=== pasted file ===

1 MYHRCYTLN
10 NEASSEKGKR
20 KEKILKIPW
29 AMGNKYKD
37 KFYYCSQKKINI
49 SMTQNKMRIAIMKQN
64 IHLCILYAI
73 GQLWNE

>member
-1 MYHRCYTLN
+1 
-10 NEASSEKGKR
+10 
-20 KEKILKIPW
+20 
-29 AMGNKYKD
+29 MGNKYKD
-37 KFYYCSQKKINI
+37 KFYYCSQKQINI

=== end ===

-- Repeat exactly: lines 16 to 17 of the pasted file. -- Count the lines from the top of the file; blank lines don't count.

-29 AMGNKYKD
+29 MGNKYKD